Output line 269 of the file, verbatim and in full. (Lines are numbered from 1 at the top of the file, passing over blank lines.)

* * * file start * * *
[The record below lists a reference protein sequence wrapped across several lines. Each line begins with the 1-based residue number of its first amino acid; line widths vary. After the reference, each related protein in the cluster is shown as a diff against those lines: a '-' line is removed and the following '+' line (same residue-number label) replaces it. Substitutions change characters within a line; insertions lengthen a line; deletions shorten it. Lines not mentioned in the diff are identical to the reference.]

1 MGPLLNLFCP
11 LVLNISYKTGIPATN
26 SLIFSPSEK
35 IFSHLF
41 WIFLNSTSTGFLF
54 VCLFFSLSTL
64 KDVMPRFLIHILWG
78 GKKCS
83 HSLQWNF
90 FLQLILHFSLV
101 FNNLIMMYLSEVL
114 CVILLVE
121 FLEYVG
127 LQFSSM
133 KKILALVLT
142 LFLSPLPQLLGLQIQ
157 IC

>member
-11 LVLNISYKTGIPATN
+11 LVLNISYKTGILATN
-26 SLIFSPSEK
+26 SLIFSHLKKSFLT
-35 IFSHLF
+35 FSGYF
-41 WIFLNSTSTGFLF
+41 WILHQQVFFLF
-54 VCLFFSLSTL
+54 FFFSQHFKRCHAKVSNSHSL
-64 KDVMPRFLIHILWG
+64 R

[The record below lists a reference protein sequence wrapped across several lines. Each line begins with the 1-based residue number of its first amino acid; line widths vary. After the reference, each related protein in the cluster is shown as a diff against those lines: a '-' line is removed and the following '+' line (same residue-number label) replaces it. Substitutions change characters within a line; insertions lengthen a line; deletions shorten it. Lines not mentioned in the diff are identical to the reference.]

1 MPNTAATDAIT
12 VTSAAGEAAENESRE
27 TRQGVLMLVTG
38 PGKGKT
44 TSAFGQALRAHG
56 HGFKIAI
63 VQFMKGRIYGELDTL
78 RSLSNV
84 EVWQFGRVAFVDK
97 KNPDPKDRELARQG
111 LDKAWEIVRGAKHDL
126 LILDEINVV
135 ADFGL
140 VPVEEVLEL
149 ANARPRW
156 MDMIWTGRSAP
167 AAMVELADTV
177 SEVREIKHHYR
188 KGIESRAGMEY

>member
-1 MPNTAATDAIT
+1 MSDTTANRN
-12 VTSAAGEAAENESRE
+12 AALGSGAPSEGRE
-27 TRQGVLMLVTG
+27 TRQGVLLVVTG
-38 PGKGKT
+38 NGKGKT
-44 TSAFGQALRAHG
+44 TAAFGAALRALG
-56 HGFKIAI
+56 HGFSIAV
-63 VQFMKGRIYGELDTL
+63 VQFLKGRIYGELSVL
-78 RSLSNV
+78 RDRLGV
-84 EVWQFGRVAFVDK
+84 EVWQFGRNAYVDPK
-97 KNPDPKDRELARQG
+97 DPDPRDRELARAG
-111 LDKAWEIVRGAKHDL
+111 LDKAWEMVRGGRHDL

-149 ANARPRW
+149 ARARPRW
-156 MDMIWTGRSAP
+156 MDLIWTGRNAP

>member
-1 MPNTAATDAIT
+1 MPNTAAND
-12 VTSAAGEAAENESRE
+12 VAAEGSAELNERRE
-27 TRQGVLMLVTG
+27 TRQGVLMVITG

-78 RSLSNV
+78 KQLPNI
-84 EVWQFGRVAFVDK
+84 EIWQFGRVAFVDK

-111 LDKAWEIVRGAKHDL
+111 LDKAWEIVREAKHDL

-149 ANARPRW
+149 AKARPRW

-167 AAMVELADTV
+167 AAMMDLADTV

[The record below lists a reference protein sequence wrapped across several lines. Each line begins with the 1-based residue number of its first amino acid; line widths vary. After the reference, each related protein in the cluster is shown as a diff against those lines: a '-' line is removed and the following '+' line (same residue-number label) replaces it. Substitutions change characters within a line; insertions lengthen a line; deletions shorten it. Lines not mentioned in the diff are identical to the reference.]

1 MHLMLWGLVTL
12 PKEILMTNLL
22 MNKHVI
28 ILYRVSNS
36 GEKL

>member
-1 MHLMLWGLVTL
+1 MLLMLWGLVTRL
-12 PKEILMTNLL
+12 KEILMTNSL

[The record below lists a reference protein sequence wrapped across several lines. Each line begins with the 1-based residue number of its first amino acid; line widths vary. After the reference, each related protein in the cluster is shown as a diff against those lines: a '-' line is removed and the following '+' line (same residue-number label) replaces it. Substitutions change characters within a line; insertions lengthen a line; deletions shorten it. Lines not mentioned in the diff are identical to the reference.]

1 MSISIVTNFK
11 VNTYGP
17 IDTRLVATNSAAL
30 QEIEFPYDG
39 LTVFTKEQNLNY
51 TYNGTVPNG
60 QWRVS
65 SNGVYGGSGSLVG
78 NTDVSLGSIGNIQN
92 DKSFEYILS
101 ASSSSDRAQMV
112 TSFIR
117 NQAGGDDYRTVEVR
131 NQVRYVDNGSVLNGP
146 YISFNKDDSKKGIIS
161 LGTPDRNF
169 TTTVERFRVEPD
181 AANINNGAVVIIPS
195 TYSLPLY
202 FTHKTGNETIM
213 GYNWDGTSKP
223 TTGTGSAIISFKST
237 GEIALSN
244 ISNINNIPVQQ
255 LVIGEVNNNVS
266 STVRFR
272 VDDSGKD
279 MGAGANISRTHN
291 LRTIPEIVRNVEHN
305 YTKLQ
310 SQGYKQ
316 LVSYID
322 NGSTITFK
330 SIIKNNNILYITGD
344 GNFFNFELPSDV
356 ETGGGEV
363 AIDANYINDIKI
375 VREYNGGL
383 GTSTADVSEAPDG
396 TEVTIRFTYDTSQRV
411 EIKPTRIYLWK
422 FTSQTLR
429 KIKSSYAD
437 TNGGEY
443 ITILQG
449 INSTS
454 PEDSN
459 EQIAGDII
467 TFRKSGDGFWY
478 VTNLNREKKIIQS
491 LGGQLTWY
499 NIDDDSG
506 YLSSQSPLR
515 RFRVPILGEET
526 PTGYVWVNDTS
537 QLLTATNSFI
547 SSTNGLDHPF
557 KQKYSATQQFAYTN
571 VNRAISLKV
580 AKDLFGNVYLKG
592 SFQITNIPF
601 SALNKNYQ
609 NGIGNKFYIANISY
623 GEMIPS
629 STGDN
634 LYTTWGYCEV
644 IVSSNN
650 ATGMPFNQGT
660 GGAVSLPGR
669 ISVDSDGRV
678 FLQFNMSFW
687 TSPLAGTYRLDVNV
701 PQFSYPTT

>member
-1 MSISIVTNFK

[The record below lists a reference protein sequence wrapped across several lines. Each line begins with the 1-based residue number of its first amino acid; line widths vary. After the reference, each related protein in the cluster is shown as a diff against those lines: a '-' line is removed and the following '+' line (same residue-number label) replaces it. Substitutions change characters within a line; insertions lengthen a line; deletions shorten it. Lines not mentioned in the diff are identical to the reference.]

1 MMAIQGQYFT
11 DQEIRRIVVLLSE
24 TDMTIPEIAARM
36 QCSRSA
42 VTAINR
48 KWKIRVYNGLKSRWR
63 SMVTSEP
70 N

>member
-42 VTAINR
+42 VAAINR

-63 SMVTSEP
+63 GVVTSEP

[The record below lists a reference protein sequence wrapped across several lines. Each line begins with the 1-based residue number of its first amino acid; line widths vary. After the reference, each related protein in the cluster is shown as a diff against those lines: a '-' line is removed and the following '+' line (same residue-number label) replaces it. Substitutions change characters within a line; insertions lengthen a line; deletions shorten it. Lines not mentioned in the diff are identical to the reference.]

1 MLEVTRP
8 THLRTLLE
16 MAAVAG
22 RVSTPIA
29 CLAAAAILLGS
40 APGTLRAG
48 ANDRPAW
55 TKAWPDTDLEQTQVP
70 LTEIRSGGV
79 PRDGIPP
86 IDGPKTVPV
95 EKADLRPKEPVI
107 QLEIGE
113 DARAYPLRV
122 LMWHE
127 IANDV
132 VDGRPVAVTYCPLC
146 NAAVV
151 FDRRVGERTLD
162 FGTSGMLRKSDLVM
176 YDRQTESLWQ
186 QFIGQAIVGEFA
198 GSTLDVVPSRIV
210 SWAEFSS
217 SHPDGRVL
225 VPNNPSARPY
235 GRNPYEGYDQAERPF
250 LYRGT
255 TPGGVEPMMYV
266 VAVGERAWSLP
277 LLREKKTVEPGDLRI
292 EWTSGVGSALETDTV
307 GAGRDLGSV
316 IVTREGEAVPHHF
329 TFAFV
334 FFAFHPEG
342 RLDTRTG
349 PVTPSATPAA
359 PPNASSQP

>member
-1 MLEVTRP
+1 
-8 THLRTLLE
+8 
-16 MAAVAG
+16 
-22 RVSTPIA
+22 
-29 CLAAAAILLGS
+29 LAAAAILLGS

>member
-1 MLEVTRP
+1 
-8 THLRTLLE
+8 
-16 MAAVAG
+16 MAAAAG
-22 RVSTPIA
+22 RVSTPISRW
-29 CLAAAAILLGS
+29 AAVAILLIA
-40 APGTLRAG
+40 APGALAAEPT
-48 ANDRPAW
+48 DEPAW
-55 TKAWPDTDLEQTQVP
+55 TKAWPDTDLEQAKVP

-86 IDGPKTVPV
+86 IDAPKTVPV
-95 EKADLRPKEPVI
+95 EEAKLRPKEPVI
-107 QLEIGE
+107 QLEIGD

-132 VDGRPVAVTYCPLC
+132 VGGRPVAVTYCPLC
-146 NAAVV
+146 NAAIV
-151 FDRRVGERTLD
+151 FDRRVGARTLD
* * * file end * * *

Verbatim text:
-107 QLEIGE